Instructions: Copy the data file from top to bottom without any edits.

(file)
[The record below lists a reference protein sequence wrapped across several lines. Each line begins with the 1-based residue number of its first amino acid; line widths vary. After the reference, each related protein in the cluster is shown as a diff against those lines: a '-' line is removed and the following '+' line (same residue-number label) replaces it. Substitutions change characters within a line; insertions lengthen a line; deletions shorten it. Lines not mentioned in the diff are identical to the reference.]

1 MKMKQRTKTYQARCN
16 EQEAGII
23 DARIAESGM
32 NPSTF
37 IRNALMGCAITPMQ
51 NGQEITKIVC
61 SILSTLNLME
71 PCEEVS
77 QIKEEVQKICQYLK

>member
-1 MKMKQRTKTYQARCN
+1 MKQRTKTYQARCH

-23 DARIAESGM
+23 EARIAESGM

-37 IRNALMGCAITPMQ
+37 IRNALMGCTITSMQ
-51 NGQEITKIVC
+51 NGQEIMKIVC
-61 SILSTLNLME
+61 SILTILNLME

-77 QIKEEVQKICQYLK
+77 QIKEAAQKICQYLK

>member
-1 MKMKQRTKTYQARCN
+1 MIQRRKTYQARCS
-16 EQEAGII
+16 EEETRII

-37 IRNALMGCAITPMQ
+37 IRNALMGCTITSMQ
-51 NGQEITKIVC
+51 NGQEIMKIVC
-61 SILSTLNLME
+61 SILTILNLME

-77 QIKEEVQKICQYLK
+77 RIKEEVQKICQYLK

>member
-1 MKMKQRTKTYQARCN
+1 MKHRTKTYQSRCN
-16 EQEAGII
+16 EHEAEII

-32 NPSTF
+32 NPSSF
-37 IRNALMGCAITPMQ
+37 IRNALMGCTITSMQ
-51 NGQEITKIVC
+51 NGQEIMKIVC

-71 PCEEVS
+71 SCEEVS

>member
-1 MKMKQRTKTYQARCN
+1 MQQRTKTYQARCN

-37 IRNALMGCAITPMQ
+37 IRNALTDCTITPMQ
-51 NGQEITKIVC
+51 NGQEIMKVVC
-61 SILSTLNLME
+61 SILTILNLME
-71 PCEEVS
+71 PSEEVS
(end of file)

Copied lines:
[The record below lists a reference protein sequence wrapped across several lines. Each line begins with the 1-based residue number of its first amino acid; line widths vary. After the reference, each related protein in the cluster is shown as a diff against those lines: a '-' line is removed and the following '+' line (same residue-number label) replaces it. Substitutions change characters within a line; insertions lengthen a line; deletions shorten it. Lines not mentioned in the diff are identical to the reference.]

1 MKMKQRTKTYQARCN
16 EQEAGII
23 DARIAESGM
32 NPSTF
37 IRNALMGCAITPMQ
51 NGQEITKIVC
61 SILSTLNLME
71 PCEEVS
77 QIKEEVQKICQYLK

>member
-1 MKMKQRTKTYQARCN
+1 MKQRTKTYQARCH

-23 DARIAESGM
+23 EARIAESGM

-37 IRNALMGCAITPMQ
+37 IRNALMGCTITSMQ
-51 NGQEITKIVC
+51 NGQEIMKIVC
-61 SILSTLNLME
+61 SILTILNLME

-77 QIKEEVQKICQYLK
+77 QIKEAAQKICQYLK

>member
-1 MKMKQRTKTYQARCN
+1 MIQRRKTYQARCS
-16 EQEAGII
+16 EEETRII

-37 IRNALMGCAITPMQ
+37 IRNALMGCTITSMQ
-51 NGQEITKIVC
+51 NGQEIMKIVC
-61 SILSTLNLME
+61 SILTILNLME

-77 QIKEEVQKICQYLK
+77 RIKEEVQKICQYLK

>member
-1 MKMKQRTKTYQARCN
+1 MKHRTKTYQSRCN
-16 EQEAGII
+16 EHEAEII

-32 NPSTF
+32 NPSSF
-37 IRNALMGCAITPMQ
+37 IRNALMGCTITSMQ
-51 NGQEITKIVC
+51 NGQEIMKIVC

-71 PCEEVS
+71 SCEEVS

>member
-1 MKMKQRTKTYQARCN
+1 MQQRTKTYQARCN

-37 IRNALMGCAITPMQ
+37 IRNALTDCTITPMQ
-51 NGQEITKIVC
+51 NGQEIMKVVC
-61 SILSTLNLME
+61 SILTILNLME
-71 PCEEVS
+71 PSEEVS